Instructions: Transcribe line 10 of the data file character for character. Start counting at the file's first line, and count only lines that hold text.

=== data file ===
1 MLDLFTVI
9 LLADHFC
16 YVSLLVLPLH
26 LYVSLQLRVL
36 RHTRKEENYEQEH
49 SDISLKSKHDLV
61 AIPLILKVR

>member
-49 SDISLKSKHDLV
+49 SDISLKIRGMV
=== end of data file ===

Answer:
+49 SDISLKIRGMV